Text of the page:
Snakeheads are still a great option and two hotspots in this region are the Conowingo dam Pool and the Susquehanna Flats. At the dam, you’ll want to fish the pools of slower moving water where the snakeheads will be looking to ambush bait. Paddletails, jerkbaits, and crankbaits have been catching some nice sized fish. On the Flats, the snakeheads will be scattered throughout the grass fields. Topwater frogs and other weedless baits will be your best options for hooking up when fishing the thick vegetation. If you find an area with open water, chatterbaits work great for covering ground and getting reaction bites. Keep an eye out for parents guarding fry balls because you can usually entice a bite if you throw your lure in front of them enough times. They are great on the table and will likely be at the top of the list for your favorite fish to eat once you try them.
Way North Chesapeake Bay Fishing Report, August 4 Update:
The summer rockfish closure has come to an end and anglers can now get back to targeting our striped bass friends. We haven’t heard of many reports of the rockfish front as of yet but hopefully that will change after this weekend. During this late summer heat, you will likely find the best bites during low light hours. Focus on shallow water structure anywhere from three to 10 feet of water. Topwater has been working well in the early mornings and paddletails are enticing bites once the sun gets up.
Catfish and white perch had been keeping area anglers busy during the rockfish closure, and there’s been no shortage of either species with multiple readers we heard from this week who targeted them reporting success. Blue catfish are abundant throughout just about all the Way North tributaries and we encourage anglers to target them because of their invasive status. They are relatively easy to catch and make for great eating. A popular set up to target them is a fish finder rig paired with your favorite cut bait. Bunker chunks, bluegill, chicken breast, and chicken liver are all favorite baits of these whiskered bottom dwellers. Some of the more popular locations to target them include the lower Susquehanna River, the Susquehanna Flats, and just below the Conowingo Dam. One tactic that is unique to fishing below the Conowingo dam in low flow conditions, and one that normally wouldn’t be used for catfish, is throwing topwater plugs. That’s right, when the catfish are sitting in the shallow pools, anglers at the dam will throw large topwater plugs to get the catfish to blow up on them. This requires heavy gear and sturdy lures to handle the big catfish but is a neat way to catch them.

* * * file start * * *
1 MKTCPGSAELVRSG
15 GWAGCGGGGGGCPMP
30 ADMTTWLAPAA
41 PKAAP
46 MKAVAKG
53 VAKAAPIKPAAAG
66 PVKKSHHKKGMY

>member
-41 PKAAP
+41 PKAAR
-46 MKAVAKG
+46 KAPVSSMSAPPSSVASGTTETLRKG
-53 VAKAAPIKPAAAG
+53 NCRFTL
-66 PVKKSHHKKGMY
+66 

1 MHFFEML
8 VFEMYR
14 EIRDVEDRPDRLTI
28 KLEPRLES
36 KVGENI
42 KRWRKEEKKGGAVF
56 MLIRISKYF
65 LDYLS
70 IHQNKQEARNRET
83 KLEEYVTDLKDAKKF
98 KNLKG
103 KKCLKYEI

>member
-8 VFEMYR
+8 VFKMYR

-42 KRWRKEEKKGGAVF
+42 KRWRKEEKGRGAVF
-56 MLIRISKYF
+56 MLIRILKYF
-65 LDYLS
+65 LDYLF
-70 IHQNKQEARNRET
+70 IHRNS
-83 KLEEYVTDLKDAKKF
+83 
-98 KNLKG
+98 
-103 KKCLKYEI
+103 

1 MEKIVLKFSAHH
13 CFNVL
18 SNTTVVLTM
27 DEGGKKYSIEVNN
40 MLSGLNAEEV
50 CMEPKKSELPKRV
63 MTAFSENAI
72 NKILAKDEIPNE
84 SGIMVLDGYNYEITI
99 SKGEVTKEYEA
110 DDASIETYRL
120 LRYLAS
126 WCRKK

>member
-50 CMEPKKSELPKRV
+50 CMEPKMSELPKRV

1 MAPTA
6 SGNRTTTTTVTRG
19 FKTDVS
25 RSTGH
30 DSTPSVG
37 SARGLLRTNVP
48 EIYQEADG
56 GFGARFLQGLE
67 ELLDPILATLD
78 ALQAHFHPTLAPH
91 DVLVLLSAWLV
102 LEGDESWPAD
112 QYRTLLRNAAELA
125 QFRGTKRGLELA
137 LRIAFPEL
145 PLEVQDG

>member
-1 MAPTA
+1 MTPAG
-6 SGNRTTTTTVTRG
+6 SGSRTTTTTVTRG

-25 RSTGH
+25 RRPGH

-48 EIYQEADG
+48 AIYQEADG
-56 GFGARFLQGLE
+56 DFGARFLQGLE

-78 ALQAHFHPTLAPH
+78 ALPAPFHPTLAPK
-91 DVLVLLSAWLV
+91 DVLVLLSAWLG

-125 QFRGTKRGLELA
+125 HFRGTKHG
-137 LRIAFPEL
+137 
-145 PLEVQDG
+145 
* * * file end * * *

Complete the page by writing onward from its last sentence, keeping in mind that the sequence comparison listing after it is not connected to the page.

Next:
The white perch fishing is steady in many of the tidal rivers. Throwing small spinners in the shallows near docks and rock jetties is a popular way to fish for them. Ultra-light gear with four- or six-pound monofilament is a great setup for targeting perch. Perch also love minnows, so hooking them on a small jighead under a bobber works great too. This rig allows for precision casting and can keep your bait in the strike zone where the perch may be schooled up. Dropping down a bottom rig baited with bloodworms or Fishbites in deeper water should get the perch biting. Bottom fishing is great for anglers of all experience levels and can make for a fun day of steady action, so get out there and drop a line.